BMF leading to pancytopenia, with variable latency, is the most common phenotype of FA and is observed in about 90% of the patients.5 The characteristic congenital physical abnormalities associated with FA are observed in 75% of the patients.6 Acute myeloid leukaemia (AML) and solid tumours develop in approximately 20% and 30% of the patients, respectively, and the incidence of myelodysplastic syndrome (MDS) is about 40% by the age of 50 years.7 Some patients present with malignancies before the underlying FA is diagnosed.8 More importantly, patients with FA do not tolerate the standard doses of DNA damaging chemotherapy drugs used for treating other haematological diseases and as part of the conditioning regimen for a curative allogeneic haematopoietic cell transplantation (allo-HCT) in aplastic anaemia (AA). It is also challenging to differentiate idiopathic AA from FA without physical abnormalities. For these reasons, an accurate laboratory diagnosis of FA is essential.5 9
Chromosome breakage analysis (CBA) is the most widely used diagnostic test for FA.10 However, some rare haematological diseases can also cause chromosomal breakage and pose false positives.10–12 Although increased G2/M cell-cycle arrest in FA cells treated with ICL agents can be used as a marker of FA,13 it is also observed in AML cells.14 Complementation analysis, which uses viral vectors to express wild type cDNAs of FA proteins in the FA cells and corrects the cellular phenotype,15 is laborious and can take 4–5 weeks to establish a diagnosis. Pathogenic variants resulting in defects in the FA core complex proteins, which occur in >90% of patients with FA,1 3 fail to monoubiquitinate the short form of FANCD2 to the active long form.3 The analysis of defective FANCD2 ubiquitination (FANCD2-Ub) is a robust test;16 however, this method is not routinely used for FA diagnosis. Due to somatic mosaicism17 observed in 25% of patients with FA, which can yield false-negative results by CBA and FANCD2-Ub analysis in the blood cells,18 non-haematopoietic cells (fibroblasts) are preferred to perform these tests.19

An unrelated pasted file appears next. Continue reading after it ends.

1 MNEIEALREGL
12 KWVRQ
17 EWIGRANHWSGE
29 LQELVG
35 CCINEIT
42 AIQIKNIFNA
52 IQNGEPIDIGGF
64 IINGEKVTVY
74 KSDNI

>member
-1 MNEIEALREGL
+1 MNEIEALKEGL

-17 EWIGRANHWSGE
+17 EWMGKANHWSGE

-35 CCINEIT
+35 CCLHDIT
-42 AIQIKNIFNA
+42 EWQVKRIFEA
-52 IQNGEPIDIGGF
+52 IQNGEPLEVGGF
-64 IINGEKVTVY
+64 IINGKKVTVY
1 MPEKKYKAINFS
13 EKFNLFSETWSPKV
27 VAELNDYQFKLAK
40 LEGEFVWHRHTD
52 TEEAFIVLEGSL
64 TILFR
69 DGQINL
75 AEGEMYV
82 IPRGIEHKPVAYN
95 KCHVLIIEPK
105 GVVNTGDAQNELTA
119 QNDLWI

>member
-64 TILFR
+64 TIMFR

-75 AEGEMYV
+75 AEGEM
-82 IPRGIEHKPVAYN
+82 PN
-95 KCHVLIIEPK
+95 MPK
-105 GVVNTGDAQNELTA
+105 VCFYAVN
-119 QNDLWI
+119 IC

Identifying defective genes and pathogenic variants is crucial for carrier detection and prenatal diagnosis of FA in the affected families and genotype-phenotype correlation in the patients. A few whole exome sequencing (WES) studies have been carried out to determine the frequencies of defective genes and the spectrum of mutations in populations.2 20–22 Strong associations between malignancies and biallelic pathogenic variants in FANCD1/BRCA2 and FANCN/PALB27 23–26 and monoallelic pathogenic variants in FANCS/BRCA1, FANCJ/BRIP1 and FANCO/RAD51C have been established.3 27 Genotyping a large number of patients from different populations, especially those with high consanguinity rates, helps better comprehend the genotype-phenotype correlation.7 20 28–30 We performed CBA, FANCD2-Ub analysis and exome sequencing of 142 patients with FA from the Indian population and evaluated the efficacy of these methods in diagnosis. Based on our findings, we could establish an efficient algorithm for a faster and more cost-effective laboratory diagnosis of FA.
Patients and methods
Patients with FA in this study included those with pancytopenia, with or without FA-like physical abnormalities and higher CBA scores in the peripheral blood cells than normal controls or those with normal scores but had FA-like physical abnormalities. The patients were recruited from June 2009 to 2021 after their clinical evaluation at the Department of Haematology, Christian Medical College, Vellore (India). The idiopathic AA group included patients with pancytopenia with low CBA scores and who did not have FA physical abnormalities. Written informed consent was obtained before sample collection.
Chromosome breakage analysis
CBA was performed using a previously described protocol31 as detailed in the online supplemental methods. A total of 40 well-spread metaphases of the cells with normal ploidy were analysed.
Culture of human dermal fibroblasts
Human dermal fibroblasts were isolated from skin biopsies and cultured using a previously described protocol.32
FANCD2-Ub analysis in the peripheral blood cells and dermal fibroblasts